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Donor Breastmilk

Updated: Sep 28, 2019



Within the last few years, donor breastmilk banks have become increasingly more accessible. But what exactly do they do?


In general, the idea behind donor milk is to provide milk to infants whose mothers cannot provide milk themselves. It is considered similar to blood banks because they test and treat the milk through the pasteurization process to make sure it is sterile for the infant.


Although this may alter the milk in some ways, the protective elements as well as other important components--- that formula does not have-- are kept intact. For premature infants (with or without other medical conditions), breast milk is viewed as medicine do its healthful properties.


It also gives women who may otherwise be unable to provide their own breastmilk (due to specific medications or diagnoses) breastmilk to their infant---with a fee of course.


Some insurance companies may or not pay for the costs of obtaining the donor breast milk. This may be a turn off for some women because costs are significantly higher than that of formula. Why? This is due to increasing demand as well as a shortage of donors for the milk. However, as we look at breastmilk vs formula, we know that breastmilk straight from the mothers breast is the best option, then donor breastmilk, and then formula.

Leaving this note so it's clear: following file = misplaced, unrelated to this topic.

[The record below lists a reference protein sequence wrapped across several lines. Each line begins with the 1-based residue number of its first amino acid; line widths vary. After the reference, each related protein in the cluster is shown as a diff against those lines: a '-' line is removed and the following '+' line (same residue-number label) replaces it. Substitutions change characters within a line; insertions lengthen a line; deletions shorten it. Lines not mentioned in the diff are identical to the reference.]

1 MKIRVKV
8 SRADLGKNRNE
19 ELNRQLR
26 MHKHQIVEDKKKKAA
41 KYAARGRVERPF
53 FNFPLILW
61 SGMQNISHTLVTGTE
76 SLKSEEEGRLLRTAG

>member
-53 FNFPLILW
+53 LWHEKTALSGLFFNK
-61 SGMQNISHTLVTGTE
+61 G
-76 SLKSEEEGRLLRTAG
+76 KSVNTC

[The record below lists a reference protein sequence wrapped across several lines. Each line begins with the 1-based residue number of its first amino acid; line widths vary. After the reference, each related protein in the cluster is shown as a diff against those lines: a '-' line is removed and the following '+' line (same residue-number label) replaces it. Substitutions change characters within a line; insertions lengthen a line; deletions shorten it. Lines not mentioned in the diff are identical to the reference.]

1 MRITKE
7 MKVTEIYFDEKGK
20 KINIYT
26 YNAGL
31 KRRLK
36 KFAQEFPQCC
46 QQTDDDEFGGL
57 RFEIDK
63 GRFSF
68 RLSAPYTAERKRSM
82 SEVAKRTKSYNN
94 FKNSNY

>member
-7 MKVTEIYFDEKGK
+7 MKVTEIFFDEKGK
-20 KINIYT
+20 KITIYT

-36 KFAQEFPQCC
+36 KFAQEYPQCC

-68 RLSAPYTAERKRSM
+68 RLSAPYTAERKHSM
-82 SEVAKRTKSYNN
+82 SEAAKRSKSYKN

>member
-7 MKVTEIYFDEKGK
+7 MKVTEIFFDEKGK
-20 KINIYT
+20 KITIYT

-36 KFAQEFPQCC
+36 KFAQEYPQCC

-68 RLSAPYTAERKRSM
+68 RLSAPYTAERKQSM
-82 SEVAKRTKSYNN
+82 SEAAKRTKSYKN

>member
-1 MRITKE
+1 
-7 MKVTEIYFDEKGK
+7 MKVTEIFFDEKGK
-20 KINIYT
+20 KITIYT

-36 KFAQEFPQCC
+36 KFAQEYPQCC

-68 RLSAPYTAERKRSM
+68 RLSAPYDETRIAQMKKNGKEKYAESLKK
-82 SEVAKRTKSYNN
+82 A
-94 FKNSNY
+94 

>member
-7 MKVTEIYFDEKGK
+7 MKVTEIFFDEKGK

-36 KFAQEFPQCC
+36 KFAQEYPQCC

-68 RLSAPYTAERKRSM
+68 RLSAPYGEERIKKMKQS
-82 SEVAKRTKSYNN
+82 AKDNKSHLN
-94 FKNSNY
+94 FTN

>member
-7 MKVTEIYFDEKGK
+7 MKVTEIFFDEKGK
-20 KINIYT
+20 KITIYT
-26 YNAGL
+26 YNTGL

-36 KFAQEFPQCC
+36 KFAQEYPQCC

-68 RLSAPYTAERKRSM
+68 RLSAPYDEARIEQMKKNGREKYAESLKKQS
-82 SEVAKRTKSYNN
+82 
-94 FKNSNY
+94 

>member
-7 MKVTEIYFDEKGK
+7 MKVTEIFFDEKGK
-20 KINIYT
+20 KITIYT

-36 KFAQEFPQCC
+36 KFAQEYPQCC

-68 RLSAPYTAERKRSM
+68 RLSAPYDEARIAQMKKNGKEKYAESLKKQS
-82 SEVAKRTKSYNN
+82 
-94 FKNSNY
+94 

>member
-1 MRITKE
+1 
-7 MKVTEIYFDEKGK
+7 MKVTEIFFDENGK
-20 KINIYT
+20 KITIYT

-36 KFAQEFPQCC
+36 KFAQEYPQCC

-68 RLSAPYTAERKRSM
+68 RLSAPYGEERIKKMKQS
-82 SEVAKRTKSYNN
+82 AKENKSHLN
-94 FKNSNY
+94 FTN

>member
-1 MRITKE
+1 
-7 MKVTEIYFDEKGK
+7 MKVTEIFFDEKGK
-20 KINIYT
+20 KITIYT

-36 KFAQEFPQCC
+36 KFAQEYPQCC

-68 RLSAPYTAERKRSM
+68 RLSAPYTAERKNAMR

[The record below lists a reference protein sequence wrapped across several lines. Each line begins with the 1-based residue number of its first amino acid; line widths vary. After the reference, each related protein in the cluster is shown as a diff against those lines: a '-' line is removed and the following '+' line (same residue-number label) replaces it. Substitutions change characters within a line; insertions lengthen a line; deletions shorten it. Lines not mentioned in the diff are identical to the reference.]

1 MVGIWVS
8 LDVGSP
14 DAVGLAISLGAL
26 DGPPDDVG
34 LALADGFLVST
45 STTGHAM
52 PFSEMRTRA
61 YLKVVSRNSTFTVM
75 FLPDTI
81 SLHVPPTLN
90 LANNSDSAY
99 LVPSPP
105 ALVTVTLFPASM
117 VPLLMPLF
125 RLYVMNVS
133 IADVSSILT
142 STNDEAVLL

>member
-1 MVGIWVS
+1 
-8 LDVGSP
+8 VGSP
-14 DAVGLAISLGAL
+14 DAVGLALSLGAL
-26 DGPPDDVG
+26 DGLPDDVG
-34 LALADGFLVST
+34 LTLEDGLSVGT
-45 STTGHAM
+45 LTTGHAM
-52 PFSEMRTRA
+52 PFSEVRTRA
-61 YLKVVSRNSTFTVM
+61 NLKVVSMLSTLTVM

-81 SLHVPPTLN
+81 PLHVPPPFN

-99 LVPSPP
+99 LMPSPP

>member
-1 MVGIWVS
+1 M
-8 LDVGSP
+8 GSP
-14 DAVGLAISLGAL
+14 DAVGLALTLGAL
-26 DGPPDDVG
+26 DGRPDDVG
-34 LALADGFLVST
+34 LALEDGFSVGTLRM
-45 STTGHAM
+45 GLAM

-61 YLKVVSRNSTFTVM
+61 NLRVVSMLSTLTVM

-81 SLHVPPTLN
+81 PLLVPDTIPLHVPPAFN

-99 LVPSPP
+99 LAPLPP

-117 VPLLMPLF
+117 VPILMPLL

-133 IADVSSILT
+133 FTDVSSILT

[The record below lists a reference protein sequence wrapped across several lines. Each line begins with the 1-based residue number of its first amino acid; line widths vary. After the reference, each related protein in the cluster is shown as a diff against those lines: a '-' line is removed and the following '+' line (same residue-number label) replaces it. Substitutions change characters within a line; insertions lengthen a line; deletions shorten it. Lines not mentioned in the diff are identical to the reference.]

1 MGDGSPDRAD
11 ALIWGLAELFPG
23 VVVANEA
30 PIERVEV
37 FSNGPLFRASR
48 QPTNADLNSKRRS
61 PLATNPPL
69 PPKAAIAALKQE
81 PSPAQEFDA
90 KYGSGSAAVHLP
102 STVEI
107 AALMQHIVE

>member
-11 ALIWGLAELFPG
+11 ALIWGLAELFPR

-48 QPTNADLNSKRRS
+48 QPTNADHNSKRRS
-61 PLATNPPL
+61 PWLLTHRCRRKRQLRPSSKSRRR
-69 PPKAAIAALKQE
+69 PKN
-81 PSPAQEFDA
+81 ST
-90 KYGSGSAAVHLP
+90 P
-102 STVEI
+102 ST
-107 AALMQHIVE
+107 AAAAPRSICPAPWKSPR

Many women feel that the cost of donor breastmilk is worth the extra dollar due to the protective properties of breastmilk that come with its unique composition. Others may not feel this way or may not be able to afford it. Feeding your baby PERIOD is ultimately the most important --- no woman should feel guilty about the way she chooses to feed.


How can you become a breastmilk donor?


Most places have a few requirements to becoming a milk donor. This includes but is not limited to being able to donate a minimum amount, making sure you are able to provide in excess so that your own baby is not deprived, some have infant age limits (milk composition will change over time), not taking certain medications/herbs, and/or being overall a healthy individual.


There are different places to donate through, some will pay you, others won't --depending on whether they are keeping costs down for other mothers. Here are a few:

https://rmchildren.org/mothers-milk-bank/donate-milk/

https://www.milkbank.org/get-involved/donate-your-milk


Many local children's hospitals and/or other clinics may also take your breastmilk.

Each state may have different regulations, therefore you may have to do your own personal research for your area.


What to expect?


You will typically receive little containers to place breastmilk in and once you have enough, you will either turn it in (to the milk bank) or mail it. Many places will cover cost of shipping, so no need to worry there.


Or...


If you are breastfeeding and do not have a problem with milk supply, donating milk could be a great way to give back to your community and impact not only the life of another baby, but their whole family.


To find out more of what Mamas Maternal Health can do for you, check out our website!


Until next time!


Mikayla and Cassie

Mamas Maternal Health Registered Dietitians/Lactation Counselors


References:

https://www.llli.org/breastfeeding-info/milk-donation/


Photo by Tim Bish on Unsplash


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